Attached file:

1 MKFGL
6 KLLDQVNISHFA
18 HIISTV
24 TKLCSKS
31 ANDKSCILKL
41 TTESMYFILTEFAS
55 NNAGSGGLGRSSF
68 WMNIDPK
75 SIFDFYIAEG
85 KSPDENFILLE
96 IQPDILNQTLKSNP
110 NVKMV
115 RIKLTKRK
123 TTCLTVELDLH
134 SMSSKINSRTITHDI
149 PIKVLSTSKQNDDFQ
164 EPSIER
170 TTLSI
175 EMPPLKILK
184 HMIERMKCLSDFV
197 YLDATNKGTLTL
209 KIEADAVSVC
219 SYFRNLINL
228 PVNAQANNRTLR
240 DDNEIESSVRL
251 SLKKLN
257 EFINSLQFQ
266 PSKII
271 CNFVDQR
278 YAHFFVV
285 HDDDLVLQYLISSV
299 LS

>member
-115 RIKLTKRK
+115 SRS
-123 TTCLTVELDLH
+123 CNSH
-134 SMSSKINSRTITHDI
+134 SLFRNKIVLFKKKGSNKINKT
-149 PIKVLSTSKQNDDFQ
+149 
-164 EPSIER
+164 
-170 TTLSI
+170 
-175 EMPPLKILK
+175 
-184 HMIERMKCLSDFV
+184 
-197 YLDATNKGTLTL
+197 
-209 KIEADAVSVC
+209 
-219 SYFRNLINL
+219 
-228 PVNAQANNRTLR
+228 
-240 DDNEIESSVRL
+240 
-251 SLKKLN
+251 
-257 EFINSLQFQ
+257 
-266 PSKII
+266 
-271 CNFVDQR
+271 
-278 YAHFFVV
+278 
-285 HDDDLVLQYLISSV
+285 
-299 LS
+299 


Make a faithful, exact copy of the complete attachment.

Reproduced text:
1 MKFGL
6 KLLDQVNISHFA
18 HIISTV
24 TKLCSKS
31 ANDKSCILKL
41 TTESMYFILTEFAS
55 NNAGSGGLGRSSF
68 WMNIDPK
75 SIFDFYIAEG
85 KSPDENFILLE
96 IQPDILNQTLKSNP
110 NVKMV
115 RIKLTKRK
123 TTCLTVELDLH
134 SMSSKINSRTITHDI
149 PIKVLSTSKQNDDFQ
164 EPSIER
170 TTLSI
175 EMPPLKILK
184 HMIERMKCLSDFV
197 YLDATNKGTLTL
209 KIEADAVSVC
219 SYFRNLINL
228 PVNAQANNRTLR
240 DDNEIESSVRL
251 SLKKLN
257 EFINSLQFQ
266 PSKII
271 CNFVDQR
278 YAHFFVV
285 HDDDLVLQYLISSV
299 LS

>member
-115 RIKLTKRK
+115 SRS
-123 TTCLTVELDLH
+123 CNSH
-134 SMSSKINSRTITHDI
+134 SLFRNKIVLFKKKGSNKINKT
-149 PIKVLSTSKQNDDFQ
+149 
-164 EPSIER
+164 
-170 TTLSI
+170 
-175 EMPPLKILK
+175 
-184 HMIERMKCLSDFV
+184 
-197 YLDATNKGTLTL
+197 
-209 KIEADAVSVC
+209 
-219 SYFRNLINL
+219 
-228 PVNAQANNRTLR
+228 
-240 DDNEIESSVRL
+240 
-251 SLKKLN
+251 
-257 EFINSLQFQ
+257 
-266 PSKII
+266 
-271 CNFVDQR
+271 
-278 YAHFFVV
+278 
-285 HDDDLVLQYLISSV
+285 
-299 LS
+299 